Have you ever been for a haircut and had a warm, fuzzy, tingly sensation in your scalp and neck? Maybe someone whispering to you or brushing your hair makes you feel ready for sleep? This is ASMR, and it is something that I have been into and experienced for a long, long time.
What is ASMR?
ASMR stands for Autonomous Sensory Meridian Response. When we break that down, “autonomous” means that it happens automatically without our control, “sensory” means that it is to do with sensations and our nerves, “meridian” describes a flow of energy through the body and “response” means to happen because of something. In conclusion then, it is an uncontrollable sensation of a rush of energy through the body in response to something, which I think summarises ASMR quite well.
What causes ASMR?
As we’ve just mentioned above, ASMR happens in response to something, though the “triggers” for ASMR can vary wildly. Some triggers might be sounds, some may be visual stimuli, others may be smells or tastes. There is no definite stimuli which dictates whether or not the tingling rush you feel in your scalp and neck is ASMR.
Typically, our “triggers” st
How many people experience ASMR?
Estimates suggest that as many as 80%, or 4 in 5 people, can experience ASMR. This means to suggest that most people have the ability to tingle, if they know what stimulates it for them.
Why would someone listen to ASMR?
Primarily, most people listen to ASMR to help them relax. Some people listen to ASMR because they are addicted to the rush of the tingly sensation, but there are some theories to suggest that we can become desensitized to our triggers with time. This is usually referred to as “tingle immunity”.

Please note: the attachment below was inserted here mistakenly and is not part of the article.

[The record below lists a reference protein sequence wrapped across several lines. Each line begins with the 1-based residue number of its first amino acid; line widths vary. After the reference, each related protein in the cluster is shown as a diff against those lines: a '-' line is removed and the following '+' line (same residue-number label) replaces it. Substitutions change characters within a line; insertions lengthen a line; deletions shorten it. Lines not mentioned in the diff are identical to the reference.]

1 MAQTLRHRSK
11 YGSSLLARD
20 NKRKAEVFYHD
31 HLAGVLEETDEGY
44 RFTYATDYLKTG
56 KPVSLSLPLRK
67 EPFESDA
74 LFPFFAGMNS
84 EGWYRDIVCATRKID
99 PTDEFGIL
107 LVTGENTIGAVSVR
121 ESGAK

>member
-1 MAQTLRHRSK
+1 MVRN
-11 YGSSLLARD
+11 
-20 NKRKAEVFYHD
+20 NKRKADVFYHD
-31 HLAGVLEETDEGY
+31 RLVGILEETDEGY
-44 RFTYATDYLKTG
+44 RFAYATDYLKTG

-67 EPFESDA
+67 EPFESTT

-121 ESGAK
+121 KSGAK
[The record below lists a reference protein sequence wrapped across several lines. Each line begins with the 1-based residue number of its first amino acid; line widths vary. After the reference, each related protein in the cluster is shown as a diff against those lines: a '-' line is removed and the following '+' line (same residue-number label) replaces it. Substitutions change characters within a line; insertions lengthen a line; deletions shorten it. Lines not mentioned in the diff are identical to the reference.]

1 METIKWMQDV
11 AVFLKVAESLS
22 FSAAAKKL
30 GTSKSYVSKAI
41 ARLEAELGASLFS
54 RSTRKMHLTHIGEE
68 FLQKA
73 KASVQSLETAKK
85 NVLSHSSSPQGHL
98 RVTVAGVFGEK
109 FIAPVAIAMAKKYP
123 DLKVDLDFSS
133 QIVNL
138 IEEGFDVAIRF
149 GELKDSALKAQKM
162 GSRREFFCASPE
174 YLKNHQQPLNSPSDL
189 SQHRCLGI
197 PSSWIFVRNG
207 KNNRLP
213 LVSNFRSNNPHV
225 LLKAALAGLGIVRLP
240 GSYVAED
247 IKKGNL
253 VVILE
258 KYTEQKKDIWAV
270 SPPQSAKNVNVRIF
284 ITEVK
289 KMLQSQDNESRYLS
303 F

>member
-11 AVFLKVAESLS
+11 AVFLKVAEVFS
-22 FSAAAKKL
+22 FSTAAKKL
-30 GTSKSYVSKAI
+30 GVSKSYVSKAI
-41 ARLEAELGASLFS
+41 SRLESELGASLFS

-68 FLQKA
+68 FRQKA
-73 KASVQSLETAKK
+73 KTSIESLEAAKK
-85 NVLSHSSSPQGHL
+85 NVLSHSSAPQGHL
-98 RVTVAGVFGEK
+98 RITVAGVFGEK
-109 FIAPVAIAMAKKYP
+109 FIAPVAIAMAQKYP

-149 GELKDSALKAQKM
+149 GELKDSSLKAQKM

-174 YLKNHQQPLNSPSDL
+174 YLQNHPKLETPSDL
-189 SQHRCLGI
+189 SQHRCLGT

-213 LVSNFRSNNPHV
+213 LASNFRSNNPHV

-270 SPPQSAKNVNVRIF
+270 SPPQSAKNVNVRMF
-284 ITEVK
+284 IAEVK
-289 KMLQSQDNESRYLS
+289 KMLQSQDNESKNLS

What are some common triggers of ASMR
There are as many triggers as there are people who experience ASMR, but common triggers include
- Tapping (on ceramic, wood, books, glass and son on)
- Whispering or gentle speaking
- Guided meditation videos or tracks
- Gloves (latex, leather or satin are the most common)
- Crinkly plastic, foil or paper
- Foam and slime sounds
- Focused activities, such as watching someone fold napkins or make tea
- Eating sounds
- Mouth sounds (“tsk”, tongue clicking)
- Medical appointments (cranial exams,dental check-ups, eye exams – “follow the light”)
- Pampering treatments (haircuts, manicures, beauticians)
- Mock torture, for example, being “forced” to tingle
- Massage, hugs or personal touches of comfort
So if you think you know your trigger, pop it into Youtube and follow it with “ASMR”, and you’ll probably find that there is at least one video for that
My trigger isn’t on the list, can I still experience ASMR?
Absolutely! There really is no limit to what can be classed as a trigger for ASMR. As long as it’s a relaxation tingle that flows from the top of your head down the back of your neck and shoulders, it’s most likely to be ASMR.
What was your first experience with ASMR?
When I was very young, I used to visit my grandmother on alternate weekends and she used to keep cellophane bags from greetings cards to store odd bits and pieces in. I can remember her folding these cellophane bags meticulously and the soft crinkle sounds. She also used to read the flavours, ingredients or information on snack packets, and again, I’d tingle.
I’m really curious, where can I learn more about ASMR?
My personal, favourite (non-affiliated) site is ASMR Lab, which explains more about this tingly phenomenon!
You can also check out my Youtube ASMR channel (EnglishTinglesASMR) here!